The term “Impact Investing'' was officially coined in 2007, and the industry has grown enormously in the past decades, from an absolute zero to 502 billion USD by 2019. This 502 billion USD estimation represents less than merely 1% of the asset management industry. However, despite its relatively small asset size, the enormous media coverage on this industry leads the public to believe that impact projects possess enough financing to effectively address their targeted global challenges. In turn, this rather skewed perception encourages creation of more impact startups. While few startups may be successful in getting their grants, most fall short from raising enough capital to operate their businesses and achieve their missions regardless of their business models with potential success factors, with a solid team and a mission. The enterprises which successfully obtained some investments often fall short of their impact targets, in a perpetual struggle of having insufficient capital.
In the impact investment literature, there is often an overrepresentation of the supply side of the sector, which is the experiences of the investors. However, there is a growing need to study the demand side of the impact investing sector, namely the experiences, views, and impact creating processes of those who operate the impact startups and those who are impacted or helped by these companies. This signifies a need for the literature to go beyond simply the investor needs in impact investments and start addressing the entrepreneur needs.
What challenges do the demand side face in impact investing?
Impact startups tend to face challenges in both financial and non-financial reans. Outside financing, startups that address global challenges such as social and environmental problems tend to face hardships in attracting talent to work in remote areas, the businesses are sometimes volatile due to natural and community risks, and it is often difficult to obtain sufficient hard assets such as offices, facilities, and basic infrastructure, especially in the underdeveloped regions. Beyond the non-financial challenges, investing in impact businesses comes with its own structural challenges relating to how these businesses are financed. Traditionally, the investments in impact startups comes from one or multiple of three sources: grant providers, impact lenders, and impact VCs (Venture Capitals). The common issues with these funding structures are that they lack flexibility and that investors tend to be risk averse. Lacking flexibility means that there is a tradeoff regarding the allocation of the funds: for bigger donors, there is less flexibility, versus having more flexibility for smaller donors, but less funds to allocate. Investors are risk averse in these financial structures, especially in the early stages, and therefore they tend to invest little whereas impact startups require initial high capital in order to begin operations to achieve missions and the returns are given off strategically in the long run. For instance, it was estimated that for most enterprises to make a meaningful impact upon those living in poverty, it takes approximately 7-10 years for the business itself to come to a financial break even since there are often hardships involved in the constant need to adapt their services to meet their revenue goals. These challenges are worsened by the prospects of the often short term presence of employees and instability regarding climate related shocks for enterprises in environmentally vulnerable zones.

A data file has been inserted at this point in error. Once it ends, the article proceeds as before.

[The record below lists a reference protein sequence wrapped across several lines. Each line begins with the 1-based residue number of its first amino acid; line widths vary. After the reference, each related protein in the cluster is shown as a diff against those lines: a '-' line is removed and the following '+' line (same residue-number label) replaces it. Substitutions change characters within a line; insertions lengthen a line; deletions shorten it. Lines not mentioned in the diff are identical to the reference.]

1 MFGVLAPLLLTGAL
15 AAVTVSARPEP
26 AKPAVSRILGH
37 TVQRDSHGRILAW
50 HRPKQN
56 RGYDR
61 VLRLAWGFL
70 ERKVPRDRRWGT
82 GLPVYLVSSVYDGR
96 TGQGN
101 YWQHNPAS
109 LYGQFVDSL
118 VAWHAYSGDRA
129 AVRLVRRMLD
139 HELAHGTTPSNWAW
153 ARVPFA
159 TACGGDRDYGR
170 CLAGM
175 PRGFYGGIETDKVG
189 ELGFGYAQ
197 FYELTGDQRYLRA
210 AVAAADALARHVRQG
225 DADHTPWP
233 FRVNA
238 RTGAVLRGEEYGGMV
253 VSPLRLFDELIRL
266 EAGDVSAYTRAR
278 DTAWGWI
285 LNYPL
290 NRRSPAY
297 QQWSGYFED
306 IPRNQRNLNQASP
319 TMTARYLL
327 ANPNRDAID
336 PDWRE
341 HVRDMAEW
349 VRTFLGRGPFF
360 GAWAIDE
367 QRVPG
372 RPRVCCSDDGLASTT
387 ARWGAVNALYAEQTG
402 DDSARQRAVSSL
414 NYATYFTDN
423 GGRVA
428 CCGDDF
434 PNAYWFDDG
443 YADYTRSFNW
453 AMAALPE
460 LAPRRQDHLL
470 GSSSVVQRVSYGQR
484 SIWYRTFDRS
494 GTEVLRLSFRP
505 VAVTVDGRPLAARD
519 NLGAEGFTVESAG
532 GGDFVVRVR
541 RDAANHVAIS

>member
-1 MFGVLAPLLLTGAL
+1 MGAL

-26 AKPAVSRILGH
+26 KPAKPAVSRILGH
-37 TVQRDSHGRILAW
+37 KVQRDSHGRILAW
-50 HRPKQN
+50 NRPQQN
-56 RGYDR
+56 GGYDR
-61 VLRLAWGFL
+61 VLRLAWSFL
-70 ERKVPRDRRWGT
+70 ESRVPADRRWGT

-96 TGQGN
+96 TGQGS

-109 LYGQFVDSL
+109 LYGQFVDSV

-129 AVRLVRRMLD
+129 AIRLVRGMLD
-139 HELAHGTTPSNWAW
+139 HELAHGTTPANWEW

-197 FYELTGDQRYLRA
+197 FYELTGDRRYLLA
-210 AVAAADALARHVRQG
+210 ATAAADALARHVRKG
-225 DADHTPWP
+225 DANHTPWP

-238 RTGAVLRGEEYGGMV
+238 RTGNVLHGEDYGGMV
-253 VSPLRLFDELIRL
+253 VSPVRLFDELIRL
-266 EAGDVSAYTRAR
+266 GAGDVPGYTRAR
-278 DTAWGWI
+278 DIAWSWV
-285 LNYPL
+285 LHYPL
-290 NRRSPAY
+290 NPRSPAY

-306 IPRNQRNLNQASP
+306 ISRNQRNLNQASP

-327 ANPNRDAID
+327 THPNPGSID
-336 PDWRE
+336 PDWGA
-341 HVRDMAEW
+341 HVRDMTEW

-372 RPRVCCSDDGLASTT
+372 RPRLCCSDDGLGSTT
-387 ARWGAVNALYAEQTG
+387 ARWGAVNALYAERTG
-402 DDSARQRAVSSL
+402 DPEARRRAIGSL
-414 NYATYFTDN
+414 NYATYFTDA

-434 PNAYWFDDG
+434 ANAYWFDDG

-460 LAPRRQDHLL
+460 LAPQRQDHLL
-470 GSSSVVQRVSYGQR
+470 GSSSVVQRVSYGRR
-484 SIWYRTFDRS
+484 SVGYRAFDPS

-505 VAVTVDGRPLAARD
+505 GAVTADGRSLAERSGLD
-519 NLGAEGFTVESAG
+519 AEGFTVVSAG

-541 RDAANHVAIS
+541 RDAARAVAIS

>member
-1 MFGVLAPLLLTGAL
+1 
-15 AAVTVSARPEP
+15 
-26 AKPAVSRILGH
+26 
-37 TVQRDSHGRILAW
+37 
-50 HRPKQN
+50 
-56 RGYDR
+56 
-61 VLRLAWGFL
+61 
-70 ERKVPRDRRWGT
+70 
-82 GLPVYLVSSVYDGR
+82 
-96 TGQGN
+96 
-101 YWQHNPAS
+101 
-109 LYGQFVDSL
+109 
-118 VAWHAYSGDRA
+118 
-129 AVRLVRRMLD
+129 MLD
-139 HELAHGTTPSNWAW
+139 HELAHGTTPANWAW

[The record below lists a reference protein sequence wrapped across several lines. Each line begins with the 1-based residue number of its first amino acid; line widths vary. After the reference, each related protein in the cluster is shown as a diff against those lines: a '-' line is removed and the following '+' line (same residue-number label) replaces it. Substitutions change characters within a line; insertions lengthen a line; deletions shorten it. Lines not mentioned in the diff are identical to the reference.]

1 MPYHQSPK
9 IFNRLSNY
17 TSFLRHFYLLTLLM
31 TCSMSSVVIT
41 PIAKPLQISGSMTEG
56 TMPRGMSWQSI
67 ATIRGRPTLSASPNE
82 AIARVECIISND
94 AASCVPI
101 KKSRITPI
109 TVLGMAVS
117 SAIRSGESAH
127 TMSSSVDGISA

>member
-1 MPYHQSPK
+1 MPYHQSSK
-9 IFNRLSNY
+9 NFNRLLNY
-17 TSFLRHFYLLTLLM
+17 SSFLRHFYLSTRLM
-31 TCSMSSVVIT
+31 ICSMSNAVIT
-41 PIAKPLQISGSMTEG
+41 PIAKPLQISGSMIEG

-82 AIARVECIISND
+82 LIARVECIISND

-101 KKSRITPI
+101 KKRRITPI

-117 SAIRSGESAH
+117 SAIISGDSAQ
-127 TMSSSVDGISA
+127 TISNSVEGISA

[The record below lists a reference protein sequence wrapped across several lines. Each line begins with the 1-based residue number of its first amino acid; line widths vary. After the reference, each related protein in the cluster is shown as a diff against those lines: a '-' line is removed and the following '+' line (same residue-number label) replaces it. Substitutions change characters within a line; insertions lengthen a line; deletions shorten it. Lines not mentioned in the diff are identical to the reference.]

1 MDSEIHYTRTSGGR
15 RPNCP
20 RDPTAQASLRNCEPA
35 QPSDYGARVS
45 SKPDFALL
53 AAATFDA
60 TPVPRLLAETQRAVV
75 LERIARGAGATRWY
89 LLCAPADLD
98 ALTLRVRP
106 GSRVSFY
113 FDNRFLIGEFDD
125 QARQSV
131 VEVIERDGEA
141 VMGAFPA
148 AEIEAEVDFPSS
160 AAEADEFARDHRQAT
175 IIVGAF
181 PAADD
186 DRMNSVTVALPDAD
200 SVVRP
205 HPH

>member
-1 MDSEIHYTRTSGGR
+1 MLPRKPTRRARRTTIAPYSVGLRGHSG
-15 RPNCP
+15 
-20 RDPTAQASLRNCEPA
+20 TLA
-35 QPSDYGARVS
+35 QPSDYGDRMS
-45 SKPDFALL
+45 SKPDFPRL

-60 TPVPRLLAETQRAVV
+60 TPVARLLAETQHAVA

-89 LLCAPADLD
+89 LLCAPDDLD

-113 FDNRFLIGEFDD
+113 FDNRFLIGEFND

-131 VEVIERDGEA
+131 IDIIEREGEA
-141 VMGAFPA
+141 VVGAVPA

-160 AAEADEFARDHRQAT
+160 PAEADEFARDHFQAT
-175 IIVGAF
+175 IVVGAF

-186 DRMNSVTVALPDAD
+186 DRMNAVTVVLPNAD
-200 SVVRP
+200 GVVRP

How to address the demand side challenges to attract more supply?
To address demand side challenges that impact startupers face and to encourage more investment by the suppliers of capital, enterprises and VCs are starting to experiment with a form of blended financing. It is a strategy that combines capital with different levels of risk. The Oxfam Discussion Papers article proposes the recommendations of creating mechanisms to build transparency and accountability, such as ensuring that both investors and enterprises clearly define their impact goals in order to create matches efficiently. Additionally, in order to ensure that market needs are met, it is thought to be beneficial that investors consider smaller investments, while reducing transaction costs by measures such as working with local investors, obtaining third party support, or staging investments to focus on specific milestones. This is a growing issue in the impact investing world, however the more it is discussed, the quicker there will be efficient and effective solutions to work towards creating a balance and match between supply and demand in impact investing. This topic will be addressed at the Geneva event “Building Bridges”, where we will explore how to close the gap between the amount of investors, and the amount of projects and enterprises deemed “investment ready”, by rethinking mainstream investment strategies, the use of innovative finance instruments, and overcoming barriers such as the risk profile and environmental issues of these enterprises.
Suweda, “The Supply Demand Mismatch in Impact Investing,” Medium, December 12, 2019, https://medium.com/swlh/the-supply-demand-mismatch-in-impact-investing-a5d98e4d9af6
C. West, “Mind the gap! Five ways to accelerate investing for impact!,” Pioneer Post, 8 July 2019, https://www.pioneerspost.com/business-school/20190708/mind-the-gap-five-ways-accelerate-investing-impact
Impact Investing Index “Mismatch Between Supply and Demand,” 23 June 2020, https://investmentimpactindex.org/impact-enterprises-supply-and-demand/
Oxfam Discussion Papers, “Impact Investing, Who Are We Serving: A Case of Mismatch Between Supply and Demand?,” April 2017, https://oxfamilibrary.openrepository.com/bitstream/handle/10546/620240/dp-impact-investing-030417-en.pdf;jsessionid=60B813E5B472BBD4FE8FFCBF9D189872?sequence=4